Worth Reading (Fiction)

  • Mamet, David: Chicago: A Novel
    In Roaring 20's Chicago, a Great War veteran turned hard-boiled reporter falls in love with the wrong woman and then seeks to find her killer.
  • Nelson DeMille: The Cuban Affair: A Novel
    Two million dollars to charter a boat for a fishing tournament? A great way for the owner to pay off the boat's mortgage, but it turns out to include slipping into Castro's prison island in search of a lost (and perhaps imaginary) treasure.
  • Kate Atkinson: Life After Life: A Novel
    Ursula Todd has the opportunity to relive her life, over and over and over, moving steadily through the Great War and its sequels and accumulating shards of memory.
  • Connie Willis: Crosstalk: A Novel
    An empathy app leads to complications involving telepathy, Irish women and a true love that runs most unsmoothly. Classic Willis comedy.
  • Mark Steyn: The Prisoner of Windsor
    In a 21st Century sequel to Anthony Hope, the heir to the Ruritanian throne must fill in for the kidnaped Prime Minister of Great Britain.
  • Tim Powers: My Brother's Keeper
    Werewolves, the Brontë sisters, their wayward brother, their heroic dog and a conspiracy to unleash an almost dead deity.
  • Tim Powers: Declare: A Novel
    An intricate Cold War fantasy that seems so plausible that one wonders whether it is the true story of why the Soviet Union rose and collapsed.
  • H.F.M. Prescott: The Man on a Donkey
    Set during the Pilgrimage of Grace, this is the rare historical novel that captures the mindset of the actors. The hero, Robert Aske, was martyred in a way that makes burning at the stake look merciful.
  • Theodore Odrach: Wave of Terror
    Based on the author's experiences when the Soviet Union occupied his homeland after the Stalin-Hitler Pact, this book melds Chekov and Solzhenitsyn. By stages, the isolated folk of the Pripyet Marshes learn that there are worse masters than their former Polish overlords.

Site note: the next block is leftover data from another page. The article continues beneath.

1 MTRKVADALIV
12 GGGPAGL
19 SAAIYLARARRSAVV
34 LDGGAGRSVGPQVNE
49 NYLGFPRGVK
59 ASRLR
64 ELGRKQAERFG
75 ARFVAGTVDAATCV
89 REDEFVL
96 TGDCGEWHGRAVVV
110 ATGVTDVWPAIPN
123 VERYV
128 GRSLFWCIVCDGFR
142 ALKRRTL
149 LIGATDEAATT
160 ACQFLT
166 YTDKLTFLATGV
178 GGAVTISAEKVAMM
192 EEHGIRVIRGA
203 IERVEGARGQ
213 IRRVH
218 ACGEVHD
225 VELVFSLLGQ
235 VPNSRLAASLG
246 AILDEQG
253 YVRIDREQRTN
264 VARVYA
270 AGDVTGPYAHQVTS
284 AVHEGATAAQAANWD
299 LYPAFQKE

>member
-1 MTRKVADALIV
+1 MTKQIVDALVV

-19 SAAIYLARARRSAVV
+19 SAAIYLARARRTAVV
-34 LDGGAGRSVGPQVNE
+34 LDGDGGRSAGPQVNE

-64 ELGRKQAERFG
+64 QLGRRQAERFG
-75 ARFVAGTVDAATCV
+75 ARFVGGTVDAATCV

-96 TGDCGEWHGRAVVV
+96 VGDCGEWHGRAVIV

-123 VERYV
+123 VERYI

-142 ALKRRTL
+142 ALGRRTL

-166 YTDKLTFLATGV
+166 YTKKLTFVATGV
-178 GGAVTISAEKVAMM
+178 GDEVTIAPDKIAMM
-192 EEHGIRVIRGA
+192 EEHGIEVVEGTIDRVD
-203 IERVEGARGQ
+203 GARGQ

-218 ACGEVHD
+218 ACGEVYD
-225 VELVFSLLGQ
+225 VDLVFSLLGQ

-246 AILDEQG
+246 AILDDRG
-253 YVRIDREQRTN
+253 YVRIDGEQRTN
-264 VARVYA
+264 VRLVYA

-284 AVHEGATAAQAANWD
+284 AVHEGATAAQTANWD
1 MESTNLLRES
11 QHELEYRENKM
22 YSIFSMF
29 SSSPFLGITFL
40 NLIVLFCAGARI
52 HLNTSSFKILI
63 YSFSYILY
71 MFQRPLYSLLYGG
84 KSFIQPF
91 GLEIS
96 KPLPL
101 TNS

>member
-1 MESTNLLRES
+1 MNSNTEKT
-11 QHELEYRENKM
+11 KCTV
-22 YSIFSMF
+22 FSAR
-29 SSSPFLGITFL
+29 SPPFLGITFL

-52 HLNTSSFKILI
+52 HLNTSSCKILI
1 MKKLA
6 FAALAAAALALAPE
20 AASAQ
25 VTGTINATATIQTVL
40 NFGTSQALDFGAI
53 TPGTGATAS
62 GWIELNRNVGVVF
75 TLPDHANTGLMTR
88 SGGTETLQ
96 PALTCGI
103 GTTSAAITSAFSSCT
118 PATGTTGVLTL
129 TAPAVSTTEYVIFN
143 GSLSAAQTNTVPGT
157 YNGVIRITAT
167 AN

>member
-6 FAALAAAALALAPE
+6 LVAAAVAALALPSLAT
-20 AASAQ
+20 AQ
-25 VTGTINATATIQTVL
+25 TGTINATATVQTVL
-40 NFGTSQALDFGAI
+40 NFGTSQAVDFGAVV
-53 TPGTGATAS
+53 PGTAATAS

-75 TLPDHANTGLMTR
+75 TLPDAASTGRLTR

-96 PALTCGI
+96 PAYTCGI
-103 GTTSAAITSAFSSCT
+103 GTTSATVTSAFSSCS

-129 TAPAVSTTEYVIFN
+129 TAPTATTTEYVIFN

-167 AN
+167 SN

• Simon Montefiore: Sashenka: A Novel
    Both grim and funny, this historical novel peers into the inner world of an upper class Russian girl turned loyal Bolshevik, highlighting her youthful fling at revolution-making in Petrograd, her fall from grace under Stalin, and an historian's effort, after the end of communism, to ascertain her fate.
  • Harry Turtledove: The Man with the Iron Heart
    Can the U.S. maintain its resolve against a defeated enemy's terrorist campaign? Imagining a post-World War II Nazi insurgency, Harry Turtledove puts this question into a new context. As Reinhard von Heydrich's "werewolves" devastate Germany, war-weary Americans call for withdrawal, regardless of the consequences.
  • Neal Stephenson: Anathem
    If you have not a smidgen of interest in how Platonic philosophy relates to the "many worlds" version of quantum mechanics, you still may like this novel, though you'll probably wish that the characters talked less. Persevere. After a slow start, the story grows compelling, and the intellectual dialogues turn out not to be digressions.
  • Alfred Duggan: Lord Geoffrey's Fancy
    Perhaps the finest book of one of England's finest historical novelists. The setting is 13th Century Greece, where Crusaders fought each other and the shattered Byzantine Empire. The history is accurate, the writing graceful and the characters not merely modern people in fancy dress.
  • Rodney Bolt: History Play : The Lives and Afterlife of Christopher Marlowe
    A pseudo-history springing from the premise that Shakespeare's flashy predecessor survived the famous Deptford brawl and fled to the continent, where he secretly wrote almost all of the Bard's works. A clever, tongue-in-cheek reworking of literary history that also recreates the milieu shared by many real Elizabethan exiles.